Nepal is the only country in the world with a non-rectangular flag. It consists of two overlapping triangles representing the Himalayas and the two major religions of the country - Hinduism and Buddhism.
Nepal is home to eight of the world's ten tallest mountains, including Mount Everest, the highest peak in the world, standing at 8,848 meters (29,029 ft).
The Nepalese calendar is approximately 56 years and 8.5 months ahead of the Gregorian calendar. The Nepalese year starts in mid-April and has 12 months of 30 days each, with an additional month added every three years.
Nepal is the birthplace of Gautama Buddha, the founder of Buddhism, who was born in Lumbini in southern Nepal in 623 BC.
Nepal has more than 120 ethnic groups and over 123 languages spoken, making it one of the most diverse countries in the world.
The Yeti, a legendary creature said to inhabit the Himalayan region, has long been associated with Nepal. Many people still believe in its existence, and there have been several alleged sightings of the creature over the years.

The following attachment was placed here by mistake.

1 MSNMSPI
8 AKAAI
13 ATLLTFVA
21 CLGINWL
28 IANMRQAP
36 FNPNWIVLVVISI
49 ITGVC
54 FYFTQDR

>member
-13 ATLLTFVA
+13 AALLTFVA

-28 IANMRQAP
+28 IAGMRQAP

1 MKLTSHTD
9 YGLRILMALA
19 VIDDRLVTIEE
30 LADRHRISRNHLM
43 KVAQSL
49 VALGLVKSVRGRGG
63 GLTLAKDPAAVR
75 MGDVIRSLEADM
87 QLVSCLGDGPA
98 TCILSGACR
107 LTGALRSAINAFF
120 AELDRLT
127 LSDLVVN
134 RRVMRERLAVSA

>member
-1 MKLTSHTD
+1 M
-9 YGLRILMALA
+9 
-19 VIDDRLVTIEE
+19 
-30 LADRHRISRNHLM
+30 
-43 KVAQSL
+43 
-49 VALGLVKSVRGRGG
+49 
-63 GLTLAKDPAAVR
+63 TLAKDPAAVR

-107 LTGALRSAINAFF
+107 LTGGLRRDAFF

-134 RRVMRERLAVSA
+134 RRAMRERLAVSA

Nepal is the only country in the world where the practice of living goddesses or Kumari still exists. Young prepubescent girls are chosen to be Kumari and are worshipped as manifestations of the goddess Taleju until they reach puberty.
Nepal has a unique tradition of Gurkha soldiers who are known for their bravery, loyalty, and discipline. They have been serving in the British Army since 1815 and have a reputation as some of the finest soldiers in the world.
Nepal is one of the few countries in the world where marijuana is legal. The use of marijuana has been a part of the country's culture for centuries, and it is commonly used for medicinal and religious purposes.
Nepal has some of the world's most extreme airports, including Tenzing-Hillary Airport in Lukla, which is considered one of the most dangerous airports in the world due to its short runway and challenging approach through the mountains.